Created Equal: America's Civil Rights Struggle

Created Equal: Americas Civil Rights Struggle
A special initiative of the National Endowment for the Humanities in partnership with the Gilder Lehrman Institute of American History
Visit the NEH Created Equal website.


Upcoming Events

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Screening and Discussion of "Freedom Riders" at Mid-Continent Public Library
Special Events
Saturday, July 12, 2014
Saturday, July 12, 2014
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Screening and Discussion of "The Loving Story" at Mid-Continent Public Library
Special Events
Saturday, April 12, 2014
Saturday, April 12, 2014
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To mark the 150th anniversary of the Emancipation Proclamation, the National Endowment for the Humanities has developed a special project as part of its Bridging Cultures initiative: Created Equal: America’s Civil Rights Struggle. Up to 500 communities across the nation will receive a packaged set of NEH-funded films on Civil Rights history, accompanied by programming resources to guide public conversations about the changing meanings of freedom and equality in U.S. history.

The Created Equal initiative was developed through a partnership of the National Endowment for the Humanities (NEH) and the Gilder Lehrman Institute of American History. Resources related to the four films can be found on this page. Created Equal sites can learn more about project logistics by watching the July 2013 webinar.


Connecting the stories of America’s long civil rights struggle: a conversation with James Leach and Earl Lewis.


“The legacy of slavery and emancipation forever forces us to face morally and ideologically who we believe we really are as a people. Are we the people who freed slaves in an all-out civil war with a huge portion of the country trying desperately to prevent it, or the country that can actually face this dual, complicated legacy head-on? And, are we the country that truly believes in section one of the Fourteenth Amendment that emancipation spawned, or do we simply go to it selectively to use it to our own personal or group ends?  The legacies of emancipation are likely forever with us in this country; just who and what gets to control those legacies is what shapes the history in our own time.”

--David Blight, historian

Project Overview:

As part of the Endowment’s Bridging Cultures initiative, “Created Equal: America’s Civil Rights Struggle” will encourage communities across the country to revisit the history of civil rights in the U.S. and to reflect on the ideals of freedom and equality that have helped bridge deep racial and cultural divides in American life. Scheduled to launch in 2013 to coincide with the 150th anniversary of the Emancipation Proclamation, this program will offer a packaged set of NEH-funded films on Civil Rights history to up to 500 communities across the nation over three years (from 2013 to 2016). Four powerful documentary films (The Abolitionists, Slavery by Another Name, Freedom Riders and The Loving Story) will be accompanied by in-depth programming resources to help guide productive community discussions.

Deeply grounded in humanities scholarship, these films tell a remarkable story–about the importance of race in the making of American democracy, about the power of individuals to effect change, and about the historical contexts in which Americans have understood and struggled with ideas of freedom, equality, and citizenship.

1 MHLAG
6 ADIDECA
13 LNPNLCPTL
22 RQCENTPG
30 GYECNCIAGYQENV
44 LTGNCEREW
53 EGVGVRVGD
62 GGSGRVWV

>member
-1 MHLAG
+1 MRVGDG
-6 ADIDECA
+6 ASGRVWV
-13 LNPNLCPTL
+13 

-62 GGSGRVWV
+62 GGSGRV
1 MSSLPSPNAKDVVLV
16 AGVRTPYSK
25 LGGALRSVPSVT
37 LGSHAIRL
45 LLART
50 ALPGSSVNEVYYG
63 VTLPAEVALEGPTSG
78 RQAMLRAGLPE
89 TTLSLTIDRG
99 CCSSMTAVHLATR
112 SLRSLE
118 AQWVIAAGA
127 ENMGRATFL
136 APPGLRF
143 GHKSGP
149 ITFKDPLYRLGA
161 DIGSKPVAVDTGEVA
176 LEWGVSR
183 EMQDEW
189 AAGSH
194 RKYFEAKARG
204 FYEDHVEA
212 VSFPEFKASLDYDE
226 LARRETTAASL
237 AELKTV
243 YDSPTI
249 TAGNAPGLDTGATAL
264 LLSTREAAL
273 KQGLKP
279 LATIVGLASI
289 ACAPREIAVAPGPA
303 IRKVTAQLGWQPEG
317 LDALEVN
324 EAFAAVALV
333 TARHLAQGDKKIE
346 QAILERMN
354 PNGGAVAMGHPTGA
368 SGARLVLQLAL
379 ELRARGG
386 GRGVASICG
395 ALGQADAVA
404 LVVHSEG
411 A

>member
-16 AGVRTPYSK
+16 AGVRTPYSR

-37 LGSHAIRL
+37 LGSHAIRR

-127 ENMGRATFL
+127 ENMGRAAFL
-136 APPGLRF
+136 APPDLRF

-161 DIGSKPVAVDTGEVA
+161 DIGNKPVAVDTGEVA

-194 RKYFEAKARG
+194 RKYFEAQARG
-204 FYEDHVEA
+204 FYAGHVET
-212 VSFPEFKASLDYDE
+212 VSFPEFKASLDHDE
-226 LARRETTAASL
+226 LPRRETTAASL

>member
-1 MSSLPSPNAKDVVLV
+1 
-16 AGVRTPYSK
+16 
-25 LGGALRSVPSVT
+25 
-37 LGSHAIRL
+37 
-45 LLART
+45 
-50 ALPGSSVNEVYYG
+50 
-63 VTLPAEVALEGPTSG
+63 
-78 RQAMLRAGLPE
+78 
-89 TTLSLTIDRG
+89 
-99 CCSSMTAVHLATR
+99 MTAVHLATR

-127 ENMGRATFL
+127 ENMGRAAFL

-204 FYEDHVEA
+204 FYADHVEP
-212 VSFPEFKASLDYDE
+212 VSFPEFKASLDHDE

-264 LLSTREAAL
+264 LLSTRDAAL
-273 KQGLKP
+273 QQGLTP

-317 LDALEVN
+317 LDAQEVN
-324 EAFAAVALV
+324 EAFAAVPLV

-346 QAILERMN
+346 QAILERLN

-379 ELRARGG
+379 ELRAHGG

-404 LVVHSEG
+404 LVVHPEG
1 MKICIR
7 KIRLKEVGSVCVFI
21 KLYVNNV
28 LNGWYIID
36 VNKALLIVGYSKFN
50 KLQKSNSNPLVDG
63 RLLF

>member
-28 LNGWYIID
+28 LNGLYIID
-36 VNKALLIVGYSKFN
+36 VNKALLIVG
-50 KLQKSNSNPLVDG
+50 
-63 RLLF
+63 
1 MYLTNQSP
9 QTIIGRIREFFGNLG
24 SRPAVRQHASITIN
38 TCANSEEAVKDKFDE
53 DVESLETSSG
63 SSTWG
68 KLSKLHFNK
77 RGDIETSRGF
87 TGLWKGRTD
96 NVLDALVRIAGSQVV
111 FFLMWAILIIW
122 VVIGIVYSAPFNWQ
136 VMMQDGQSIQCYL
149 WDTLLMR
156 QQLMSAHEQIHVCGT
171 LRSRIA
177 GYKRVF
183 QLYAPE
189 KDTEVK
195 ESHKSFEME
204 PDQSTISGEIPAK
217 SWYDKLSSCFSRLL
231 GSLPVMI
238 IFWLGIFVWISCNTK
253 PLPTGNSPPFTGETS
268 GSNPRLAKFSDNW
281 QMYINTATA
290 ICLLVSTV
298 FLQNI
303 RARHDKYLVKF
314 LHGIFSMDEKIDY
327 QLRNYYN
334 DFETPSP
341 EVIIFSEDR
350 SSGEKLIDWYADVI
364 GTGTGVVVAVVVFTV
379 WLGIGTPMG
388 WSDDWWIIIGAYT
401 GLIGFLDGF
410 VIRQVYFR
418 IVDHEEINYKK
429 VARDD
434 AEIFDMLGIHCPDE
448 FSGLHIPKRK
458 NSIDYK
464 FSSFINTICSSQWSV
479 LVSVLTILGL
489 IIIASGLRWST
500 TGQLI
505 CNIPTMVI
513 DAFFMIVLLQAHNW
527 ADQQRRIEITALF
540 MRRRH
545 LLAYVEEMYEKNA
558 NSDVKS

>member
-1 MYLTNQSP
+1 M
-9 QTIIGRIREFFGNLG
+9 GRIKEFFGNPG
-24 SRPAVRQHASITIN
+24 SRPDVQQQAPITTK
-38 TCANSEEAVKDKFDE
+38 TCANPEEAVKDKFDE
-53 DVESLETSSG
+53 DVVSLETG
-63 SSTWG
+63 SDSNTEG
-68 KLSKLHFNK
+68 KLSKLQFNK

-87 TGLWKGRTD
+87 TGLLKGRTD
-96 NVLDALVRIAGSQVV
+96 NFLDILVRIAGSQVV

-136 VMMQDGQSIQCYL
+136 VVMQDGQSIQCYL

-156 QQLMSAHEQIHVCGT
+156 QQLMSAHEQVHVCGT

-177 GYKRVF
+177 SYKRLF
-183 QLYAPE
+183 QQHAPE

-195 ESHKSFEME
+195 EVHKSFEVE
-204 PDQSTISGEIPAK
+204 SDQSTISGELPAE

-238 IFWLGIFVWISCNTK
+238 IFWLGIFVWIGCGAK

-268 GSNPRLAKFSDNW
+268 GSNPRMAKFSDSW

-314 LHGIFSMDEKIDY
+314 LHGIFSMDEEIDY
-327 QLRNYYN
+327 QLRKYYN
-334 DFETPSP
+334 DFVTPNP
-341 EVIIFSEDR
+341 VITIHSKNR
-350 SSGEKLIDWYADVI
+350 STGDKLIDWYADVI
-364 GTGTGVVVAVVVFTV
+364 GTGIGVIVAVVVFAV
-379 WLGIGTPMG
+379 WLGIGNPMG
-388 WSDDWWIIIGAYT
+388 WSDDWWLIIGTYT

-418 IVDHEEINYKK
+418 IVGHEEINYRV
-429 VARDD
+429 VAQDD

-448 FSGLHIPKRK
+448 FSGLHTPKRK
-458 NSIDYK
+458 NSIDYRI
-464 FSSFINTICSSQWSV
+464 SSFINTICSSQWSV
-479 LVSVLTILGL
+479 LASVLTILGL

The documentaries address events from the 1800s through 1965 and several themes resonate among these films: the search for equal rights as defined in the Declaration of Independence and the Constitution, the roles of individuals and grassroots groups in bringing about a more just society, and the evolving understanding of democracy and freedom in the history of the United States. The films include:

 

The Abolitionists

A small group of moral reformers in the 1830s launched one of the most ambitious social movements imaginable: the immediate emancipation of millions of African Americans held in bondage, at a time when slavery was one of the most powerful economic and political forces in the United States. Produced and directed by Rob Rapley. Sharon Grimberg, executive producer for American Experience, WGBH.

 

Slavery by Another Name

Even as slavery ended in the south after the Civil War, new forms of forced labor kept thousands of African Americans in bondage until the onset of World War II. Based on the 2008 Pulitzer Prize-winning book of the same title by Douglas Blackmon. Produced and directed by Sam Pollard. Catherine Allan, executive producer for Twin Cities Public Television. Douglas A. Blackmon, co-executive producer. A production of TPT National Productions, in association with Two Dollars & A Dream, Inc.

The Loving Story

The moving account of Richard and Mildred Loving, who were arrested in 1958 for violating Virginia’s ban on interracial marriage. Their struggle culminated in a landmark Supreme Court decision, Loving v. Virginia (1967) which overturned anti-miscegenation laws in the United States.  Directed by Nancy Buirski; produced by Nancy Buirski and Elisabeth Haviland James. A co-production of Augusta Films and HBO Films. Distributed by Icarus Films.

 

Freedom Riders 

The Freedom Rides of 1961 were a pivotal moment in the long Civil Rights struggle that redefined America. Based on Raymond Arsenault’s recent book, this documentary film offers an inside look at the brave band of activists who challenged segregation in the Deep South. Produced and directed by Stanley Nelson. Mark Samels, executive producer for American Experience, WGBH.


 

 

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